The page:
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Madoff's Auditor: Opinions?
Old 11-03-2009, 03:59 PM   #1
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Madoff's Auditor: Opinions?

Hopefully, someone on this board is or has been an auditor and is willing to give their opinion on Friehling, Madoff's auditor. Sloppy work? Or he just got caught in a bad situation? Anything?

Madoff accountant pleads guilty, says he's sorry - USATODAY.com
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Old 11-03-2009, 04:01 PM   #2
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Enron. Arthur Andersen.

History does indeed repeat.
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Old 11-03-2009, 04:41 PM   #3
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He signed off on work not done knowing that investors relied on his supposed work product. Greed no more no less.
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Old 11-03-2009, 04:56 PM   #4
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It sounds like Madoff's auditor had to know what was going on.

But who knows why people let themselves get pulled into things like that. We had a mortgage many years ago from a very small bank that had mostly blue collar Polish and Italian customers. The president/CEO was a very hardworking man of the people who personally signed off on all the loans.

He went to jail supposedly because an old friend begged for him to make a fraudulent loan as a favor and then turned around and blackmailed him for more money, which he kept paying.
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Old 11-03-2009, 05:33 PM   #5
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Yeah, of course the auditor knew things weren't right. Whether he knew it was a Ponzi scheme only he can say, and he denies it. I read in the WSJ today that the auditor joined his father-in-law in the CPA practice. The Madoff account was active with the FIL first who likely(I'm speculating here) showed Sonny how things were to be done for this most lucrative and prominent client. But he should have known better. He was a CPA. He admits to filing falsified tax statements for Madoff and "others" as per the WSJ. I wonder if it ever crossed his mind that it was most unusual that their little one-man firm thirty miles from Manhattan was chosen to be the auditor for this billion dollar international concern. Probably not. I'm guessing that he couldn't believe his good luck, and that the in-laws and his wife would have had a fit if he killed the Golden Goose.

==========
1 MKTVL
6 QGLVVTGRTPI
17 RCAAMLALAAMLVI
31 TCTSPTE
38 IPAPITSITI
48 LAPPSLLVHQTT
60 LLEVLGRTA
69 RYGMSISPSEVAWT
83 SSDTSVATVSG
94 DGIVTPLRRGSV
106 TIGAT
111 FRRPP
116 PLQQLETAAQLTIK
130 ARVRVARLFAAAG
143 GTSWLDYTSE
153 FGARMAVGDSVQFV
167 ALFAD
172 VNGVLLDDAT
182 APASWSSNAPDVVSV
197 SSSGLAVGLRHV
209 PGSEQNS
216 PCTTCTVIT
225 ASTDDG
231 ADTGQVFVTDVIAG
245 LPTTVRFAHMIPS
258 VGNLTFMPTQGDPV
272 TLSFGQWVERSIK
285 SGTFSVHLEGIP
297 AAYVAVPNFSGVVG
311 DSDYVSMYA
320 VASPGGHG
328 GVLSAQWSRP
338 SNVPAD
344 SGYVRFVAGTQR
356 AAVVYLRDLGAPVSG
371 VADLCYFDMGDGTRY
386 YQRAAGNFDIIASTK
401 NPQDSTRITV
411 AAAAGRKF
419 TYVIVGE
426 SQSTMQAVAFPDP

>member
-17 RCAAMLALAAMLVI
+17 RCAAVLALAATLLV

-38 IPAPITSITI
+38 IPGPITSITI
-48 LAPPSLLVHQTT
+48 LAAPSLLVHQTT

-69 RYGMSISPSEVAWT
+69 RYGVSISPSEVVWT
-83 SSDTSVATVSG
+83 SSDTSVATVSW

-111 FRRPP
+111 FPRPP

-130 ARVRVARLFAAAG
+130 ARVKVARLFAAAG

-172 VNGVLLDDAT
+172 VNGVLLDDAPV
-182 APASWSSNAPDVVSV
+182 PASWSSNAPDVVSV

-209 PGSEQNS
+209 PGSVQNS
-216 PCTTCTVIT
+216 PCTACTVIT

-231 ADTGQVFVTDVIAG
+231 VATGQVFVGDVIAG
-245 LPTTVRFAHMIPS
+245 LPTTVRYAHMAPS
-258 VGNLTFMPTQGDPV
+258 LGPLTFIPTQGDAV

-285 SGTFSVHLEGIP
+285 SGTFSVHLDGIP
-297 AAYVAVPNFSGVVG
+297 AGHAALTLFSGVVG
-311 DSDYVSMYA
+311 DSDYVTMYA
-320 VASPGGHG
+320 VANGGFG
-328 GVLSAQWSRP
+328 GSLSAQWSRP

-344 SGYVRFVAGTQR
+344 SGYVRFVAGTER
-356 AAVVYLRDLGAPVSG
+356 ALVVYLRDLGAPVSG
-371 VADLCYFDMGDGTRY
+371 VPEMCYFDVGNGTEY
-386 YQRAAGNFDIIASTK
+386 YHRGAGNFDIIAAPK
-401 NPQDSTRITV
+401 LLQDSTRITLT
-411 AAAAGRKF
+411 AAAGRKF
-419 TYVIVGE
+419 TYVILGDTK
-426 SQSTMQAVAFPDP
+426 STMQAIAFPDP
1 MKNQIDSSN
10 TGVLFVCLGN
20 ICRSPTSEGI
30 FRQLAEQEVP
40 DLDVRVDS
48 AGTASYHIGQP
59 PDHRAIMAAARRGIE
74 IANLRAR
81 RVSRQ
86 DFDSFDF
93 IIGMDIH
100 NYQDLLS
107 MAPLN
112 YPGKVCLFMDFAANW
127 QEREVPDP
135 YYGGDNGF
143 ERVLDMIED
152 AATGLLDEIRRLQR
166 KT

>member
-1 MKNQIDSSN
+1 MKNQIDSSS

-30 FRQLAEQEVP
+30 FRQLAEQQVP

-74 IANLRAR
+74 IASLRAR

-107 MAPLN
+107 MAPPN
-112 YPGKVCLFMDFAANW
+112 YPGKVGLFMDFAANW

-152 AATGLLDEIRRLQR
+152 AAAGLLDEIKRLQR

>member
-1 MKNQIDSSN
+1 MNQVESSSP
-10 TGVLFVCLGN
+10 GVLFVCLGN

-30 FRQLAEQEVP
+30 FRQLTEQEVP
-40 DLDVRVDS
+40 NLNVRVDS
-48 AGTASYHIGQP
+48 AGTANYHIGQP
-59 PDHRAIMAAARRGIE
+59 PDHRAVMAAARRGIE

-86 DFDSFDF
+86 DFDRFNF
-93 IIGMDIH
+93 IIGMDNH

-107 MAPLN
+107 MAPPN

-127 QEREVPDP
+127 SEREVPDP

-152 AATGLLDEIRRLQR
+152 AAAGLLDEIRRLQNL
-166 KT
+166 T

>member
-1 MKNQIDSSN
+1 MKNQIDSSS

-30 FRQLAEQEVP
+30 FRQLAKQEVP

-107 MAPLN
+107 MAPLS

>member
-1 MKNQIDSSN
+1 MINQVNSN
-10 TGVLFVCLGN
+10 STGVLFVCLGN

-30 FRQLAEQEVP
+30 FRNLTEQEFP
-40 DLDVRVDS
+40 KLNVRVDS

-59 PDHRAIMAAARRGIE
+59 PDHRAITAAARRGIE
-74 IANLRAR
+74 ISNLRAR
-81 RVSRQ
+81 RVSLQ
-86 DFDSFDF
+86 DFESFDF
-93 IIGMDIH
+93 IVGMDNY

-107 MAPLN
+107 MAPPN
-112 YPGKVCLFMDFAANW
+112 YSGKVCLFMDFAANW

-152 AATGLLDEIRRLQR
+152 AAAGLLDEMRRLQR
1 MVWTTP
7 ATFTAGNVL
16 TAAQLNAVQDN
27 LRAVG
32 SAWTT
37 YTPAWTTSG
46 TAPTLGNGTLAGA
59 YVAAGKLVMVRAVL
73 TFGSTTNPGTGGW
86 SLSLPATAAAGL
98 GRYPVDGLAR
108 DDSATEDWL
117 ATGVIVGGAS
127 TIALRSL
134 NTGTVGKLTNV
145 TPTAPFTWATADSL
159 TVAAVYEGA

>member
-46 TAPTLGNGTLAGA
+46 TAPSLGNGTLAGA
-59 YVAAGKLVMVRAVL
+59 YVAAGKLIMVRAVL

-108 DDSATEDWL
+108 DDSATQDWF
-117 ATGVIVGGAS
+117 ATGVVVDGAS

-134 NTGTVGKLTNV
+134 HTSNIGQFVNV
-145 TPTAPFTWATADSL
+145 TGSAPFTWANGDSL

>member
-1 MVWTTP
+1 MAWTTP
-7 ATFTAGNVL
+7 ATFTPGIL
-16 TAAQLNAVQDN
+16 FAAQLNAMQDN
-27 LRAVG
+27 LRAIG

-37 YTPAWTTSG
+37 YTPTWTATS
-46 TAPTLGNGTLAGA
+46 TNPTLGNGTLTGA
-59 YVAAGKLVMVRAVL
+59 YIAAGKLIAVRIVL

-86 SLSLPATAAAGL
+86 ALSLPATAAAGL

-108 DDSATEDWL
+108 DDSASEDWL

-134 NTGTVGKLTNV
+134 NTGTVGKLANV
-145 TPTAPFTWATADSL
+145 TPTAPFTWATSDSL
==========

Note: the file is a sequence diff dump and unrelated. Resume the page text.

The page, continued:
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Old 11-03-2009, 07:17 PM   #6
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I tend to agree with you, WhoDaresWins, but I'm not in that biz nor ever have been. However, I used to be a headhunter for Fortune 500 firms pulling these auditors from Big 8 years ago when I first lived in Chicago (now Big 5? Or something?).
Auditors are great to work with. Always well dressed and on time from those firms, plus, they were smart, so alot of fun to talk to.
And Arthur Andersen was the Waspy-est, most uptight, follow the rules firm of the Big 8, so it was a mind blower how they could have been so stupid as to involve themselves with the Enron scam. I was blown away myself to know they closed down a firm that had been in business for years...wow! is all I can say about it.
It do seem hard to swallow that these auditors didn't know totally what was going on. I mean REALLY hard. I, also, am sure they knew about it and--being such a feather in their dinky cap--just went along with what Madoff's scam. Who knows what was the exchange as now there is info that Madoff's firm was called the North Pole for all the cocaine there (plus, hookers and other party stuff). Everyone working there had to know it wasn't kosher. These people weren't stupid.
Bet the Feds are really putting the squeeze on Friehling who's looking at 114 years Federal time for info on the "others." I would just hate to be in his shoes.